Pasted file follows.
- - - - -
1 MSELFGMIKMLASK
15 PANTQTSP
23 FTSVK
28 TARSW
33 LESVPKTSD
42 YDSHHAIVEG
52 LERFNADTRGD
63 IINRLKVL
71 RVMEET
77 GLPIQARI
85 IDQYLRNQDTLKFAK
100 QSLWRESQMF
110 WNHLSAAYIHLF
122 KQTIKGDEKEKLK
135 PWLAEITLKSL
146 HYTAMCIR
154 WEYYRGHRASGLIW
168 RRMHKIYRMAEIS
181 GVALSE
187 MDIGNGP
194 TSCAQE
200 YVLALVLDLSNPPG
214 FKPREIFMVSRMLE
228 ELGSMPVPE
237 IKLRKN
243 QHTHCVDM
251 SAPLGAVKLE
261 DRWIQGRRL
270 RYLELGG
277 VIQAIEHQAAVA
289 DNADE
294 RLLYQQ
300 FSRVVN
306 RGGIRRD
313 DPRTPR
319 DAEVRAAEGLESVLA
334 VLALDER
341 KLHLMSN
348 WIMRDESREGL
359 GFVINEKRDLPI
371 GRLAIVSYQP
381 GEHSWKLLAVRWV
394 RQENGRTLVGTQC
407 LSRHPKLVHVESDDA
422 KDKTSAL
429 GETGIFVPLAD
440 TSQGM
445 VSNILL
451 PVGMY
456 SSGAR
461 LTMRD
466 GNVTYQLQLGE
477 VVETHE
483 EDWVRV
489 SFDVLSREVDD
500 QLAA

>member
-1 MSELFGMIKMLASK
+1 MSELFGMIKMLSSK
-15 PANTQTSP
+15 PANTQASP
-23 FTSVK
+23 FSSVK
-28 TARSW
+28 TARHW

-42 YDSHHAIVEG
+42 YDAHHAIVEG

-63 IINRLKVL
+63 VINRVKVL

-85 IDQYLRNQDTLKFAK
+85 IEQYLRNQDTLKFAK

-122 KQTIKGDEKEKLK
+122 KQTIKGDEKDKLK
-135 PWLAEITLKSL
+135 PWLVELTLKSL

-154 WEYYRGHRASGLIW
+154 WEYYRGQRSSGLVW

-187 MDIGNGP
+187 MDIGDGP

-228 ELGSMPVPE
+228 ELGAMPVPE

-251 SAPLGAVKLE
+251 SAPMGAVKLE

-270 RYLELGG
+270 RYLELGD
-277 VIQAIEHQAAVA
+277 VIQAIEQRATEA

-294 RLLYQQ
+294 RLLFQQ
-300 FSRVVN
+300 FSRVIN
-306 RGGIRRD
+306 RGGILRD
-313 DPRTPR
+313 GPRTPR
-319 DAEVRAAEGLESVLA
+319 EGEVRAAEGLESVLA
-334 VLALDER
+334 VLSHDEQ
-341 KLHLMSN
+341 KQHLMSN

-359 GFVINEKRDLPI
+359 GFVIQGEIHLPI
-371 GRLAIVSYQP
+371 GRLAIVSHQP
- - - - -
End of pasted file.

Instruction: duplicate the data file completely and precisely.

1 MSELFGMIKMLASK
15 PANTQTSP
23 FTSVK
28 TARSW
33 LESVPKTSD
42 YDSHHAIVEG
52 LERFNADTRGD
63 IINRLKVL
71 RVMEET
77 GLPIQARI
85 IDQYLRNQDTLKFAK
100 QSLWRESQMF
110 WNHLSAAYIHLF
122 KQTIKGDEKEKLK
135 PWLAEITLKSL
146 HYTAMCIR
154 WEYYRGHRASGLIW
168 RRMHKIYRMAEIS
181 GVALSE
187 MDIGNGP
194 TSCAQE
200 YVLALVLDLSNPPG
214 FKPREIFMVSRMLE
228 ELGSMPVPE
237 IKLRKN
243 QHTHCVDM
251 SAPLGAVKLE
261 DRWIQGRRL
270 RYLELGG
277 VIQAIEHQAAVA
289 DNADE
294 RLLYQQ
300 FSRVVN
306 RGGIRRD
313 DPRTPR
319 DAEVRAAEGLESVLA
334 VLALDER
341 KLHLMSN
348 WIMRDESREGL
359 GFVINEKRDLPI
371 GRLAIVSYQP
381 GEHSWKLLAVRWV
394 RQENGRTLVGTQC
407 LSRHPKLVHVESDDA
422 KDKTSAL
429 GETGIFVPLAD
440 TSQGM
445 VSNILL
451 PVGMY
456 SSGAR
461 LTMRD
466 GNVTYQLQLGE
477 VVETHE
483 EDWVRV
489 SFDVLSREVDD
500 QLAA

>member
-1 MSELFGMIKMLASK
+1 MSELFGMIKMLSSK
-15 PANTQTSP
+15 PANTQASP
-23 FTSVK
+23 FSSVK
-28 TARSW
+28 TARHW

-42 YDSHHAIVEG
+42 YDAHHAIVEG

-63 IINRLKVL
+63 VINRVKVL

-85 IDQYLRNQDTLKFAK
+85 IEQYLRNQDTLKFAK

-122 KQTIKGDEKEKLK
+122 KQTIKGDEKDKLK
-135 PWLAEITLKSL
+135 PWLVELTLKSL

-154 WEYYRGHRASGLIW
+154 WEYYRGQRSSGLVW

-187 MDIGNGP
+187 MDIGDGP

-228 ELGSMPVPE
+228 ELGAMPVPE

-251 SAPLGAVKLE
+251 SAPMGAVKLE

-270 RYLELGG
+270 RYLELGD
-277 VIQAIEHQAAVA
+277 VIQAIEQRATEA

-294 RLLYQQ
+294 RLLFQQ
-300 FSRVVN
+300 FSRVIN
-306 RGGIRRD
+306 RGGILRD
-313 DPRTPR
+313 GPRTPR
-319 DAEVRAAEGLESVLA
+319 EGEVRAAEGLESVLA
-334 VLALDER
+334 VLSHDEQ
-341 KLHLMSN
+341 KQHLMSN

-359 GFVINEKRDLPI
+359 GFVIQGEIHLPI
-371 GRLAIVSYQP
+371 GRLAIVSHQP